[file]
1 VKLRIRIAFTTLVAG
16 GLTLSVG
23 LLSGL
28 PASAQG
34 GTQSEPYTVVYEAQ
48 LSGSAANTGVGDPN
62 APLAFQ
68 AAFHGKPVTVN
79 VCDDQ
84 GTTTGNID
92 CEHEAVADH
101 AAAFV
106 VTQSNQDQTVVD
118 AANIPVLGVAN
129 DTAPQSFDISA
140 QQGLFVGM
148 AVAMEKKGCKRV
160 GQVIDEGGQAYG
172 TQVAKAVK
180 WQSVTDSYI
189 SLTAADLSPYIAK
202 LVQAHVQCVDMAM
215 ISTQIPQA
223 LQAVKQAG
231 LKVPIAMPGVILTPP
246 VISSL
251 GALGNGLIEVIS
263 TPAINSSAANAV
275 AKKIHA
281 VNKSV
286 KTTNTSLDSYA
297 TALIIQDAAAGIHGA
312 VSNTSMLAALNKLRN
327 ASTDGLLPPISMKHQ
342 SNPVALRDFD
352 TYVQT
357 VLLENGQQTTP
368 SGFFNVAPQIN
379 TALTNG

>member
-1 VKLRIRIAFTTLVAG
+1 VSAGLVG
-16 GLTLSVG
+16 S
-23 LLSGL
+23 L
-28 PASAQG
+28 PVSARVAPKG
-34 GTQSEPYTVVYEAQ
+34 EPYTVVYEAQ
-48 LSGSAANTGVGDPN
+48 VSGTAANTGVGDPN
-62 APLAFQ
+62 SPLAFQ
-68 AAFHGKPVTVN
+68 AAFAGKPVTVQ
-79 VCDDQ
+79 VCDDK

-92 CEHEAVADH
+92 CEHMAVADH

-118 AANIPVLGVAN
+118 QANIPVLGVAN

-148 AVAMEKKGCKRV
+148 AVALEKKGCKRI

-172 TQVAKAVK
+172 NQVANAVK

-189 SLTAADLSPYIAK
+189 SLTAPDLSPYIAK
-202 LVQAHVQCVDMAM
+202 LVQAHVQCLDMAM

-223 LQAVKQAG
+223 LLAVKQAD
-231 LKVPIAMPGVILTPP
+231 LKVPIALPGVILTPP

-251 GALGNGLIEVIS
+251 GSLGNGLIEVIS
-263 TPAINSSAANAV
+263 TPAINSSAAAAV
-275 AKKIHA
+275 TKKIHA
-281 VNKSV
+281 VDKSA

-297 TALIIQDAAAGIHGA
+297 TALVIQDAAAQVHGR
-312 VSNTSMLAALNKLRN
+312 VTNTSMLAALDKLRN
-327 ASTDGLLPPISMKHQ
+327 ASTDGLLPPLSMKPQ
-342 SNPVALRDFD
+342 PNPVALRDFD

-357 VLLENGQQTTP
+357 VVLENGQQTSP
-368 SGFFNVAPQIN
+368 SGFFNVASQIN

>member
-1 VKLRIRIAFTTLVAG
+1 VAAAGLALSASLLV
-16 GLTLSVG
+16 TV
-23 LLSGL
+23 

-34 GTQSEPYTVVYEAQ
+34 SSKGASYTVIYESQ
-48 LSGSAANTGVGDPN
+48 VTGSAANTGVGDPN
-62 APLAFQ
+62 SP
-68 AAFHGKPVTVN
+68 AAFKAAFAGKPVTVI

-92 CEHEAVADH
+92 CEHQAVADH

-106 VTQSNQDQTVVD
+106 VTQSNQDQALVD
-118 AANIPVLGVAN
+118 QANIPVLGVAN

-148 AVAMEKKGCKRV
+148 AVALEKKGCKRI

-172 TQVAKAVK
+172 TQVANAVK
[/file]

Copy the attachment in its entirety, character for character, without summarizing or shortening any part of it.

1 VKLRIRIAFTTLVAG
16 GLTLSVG
23 LLSGL
28 PASAQG
34 GTQSEPYTVVYEAQ
48 LSGSAANTGVGDPN
62 APLAFQ
68 AAFHGKPVTVN
79 VCDDQ
84 GTTTGNID
92 CEHEAVADH
101 AAAFV
106 VTQSNQDQTVVD
118 AANIPVLGVAN
129 DTAPQSFDISA
140 QQGLFVGM
148 AVAMEKKGCKRV
160 GQVIDEGGQAYG
172 TQVAKAVK
180 WQSVTDSYI
189 SLTAADLSPYIAK
202 LVQAHVQCVDMAM
215 ISTQIPQA
223 LQAVKQAG
231 LKVPIAMPGVILTPP
246 VISSL
251 GALGNGLIEVIS
263 TPAINSSAANAV
275 AKKIHA
281 VNKSV
286 KTTNTSLDSYA
297 TALIIQDAAAGIHGA
312 VSNTSMLAALNKLRN
327 ASTDGLLPPISMKHQ
342 SNPVALRDFD
352 TYVQT
357 VLLENGQQTTP
368 SGFFNVAPQIN
379 TALTNG

>member
-1 VKLRIRIAFTTLVAG
+1 VSAGLVG
-16 GLTLSVG
+16 S
-23 LLSGL
+23 L
-28 PASAQG
+28 PVSARVAPKG
-34 GTQSEPYTVVYEAQ
+34 EPYTVVYEAQ
-48 LSGSAANTGVGDPN
+48 VSGTAANTGVGDPN
-62 APLAFQ
+62 SPLAFQ
-68 AAFHGKPVTVN
+68 AAFAGKPVTVQ
-79 VCDDQ
+79 VCDDK

-92 CEHEAVADH
+92 CEHMAVADH

-118 AANIPVLGVAN
+118 QANIPVLGVAN

-148 AVAMEKKGCKRV
+148 AVALEKKGCKRI

-172 TQVAKAVK
+172 NQVANAVK

-189 SLTAADLSPYIAK
+189 SLTAPDLSPYIAK
-202 LVQAHVQCVDMAM
+202 LVQAHVQCLDMAM

-223 LQAVKQAG
+223 LLAVKQAD
-231 LKVPIAMPGVILTPP
+231 LKVPIALPGVILTPP

-251 GALGNGLIEVIS
+251 GSLGNGLIEVIS
-263 TPAINSSAANAV
+263 TPAINSSAAAAV
-275 AKKIHA
+275 TKKIHA
-281 VNKSV
+281 VDKSA

-297 TALIIQDAAAGIHGA
+297 TALVIQDAAAQVHGR
-312 VSNTSMLAALNKLRN
+312 VTNTSMLAALDKLRN
-327 ASTDGLLPPISMKHQ
+327 ASTDGLLPPLSMKPQ
-342 SNPVALRDFD
+342 PNPVALRDFD

-357 VLLENGQQTTP
+357 VVLENGQQTSP
-368 SGFFNVAPQIN
+368 SGFFNVASQIN

>member
-1 VKLRIRIAFTTLVAG
+1 VAAAGLALSASLLV
-16 GLTLSVG
+16 TV
-23 LLSGL
+23 

-34 GTQSEPYTVVYEAQ
+34 SSKGASYTVIYESQ
-48 LSGSAANTGVGDPN
+48 VTGSAANTGVGDPN
-62 APLAFQ
+62 SP
-68 AAFHGKPVTVN
+68 AAFKAAFAGKPVTVI

-92 CEHEAVADH
+92 CEHQAVADH

-106 VTQSNQDQTVVD
+106 VTQSNQDQALVD
-118 AANIPVLGVAN
+118 QANIPVLGVAN

-148 AVAMEKKGCKRV
+148 AVALEKKGCKRI

-172 TQVAKAVK
+172 TQVANAVK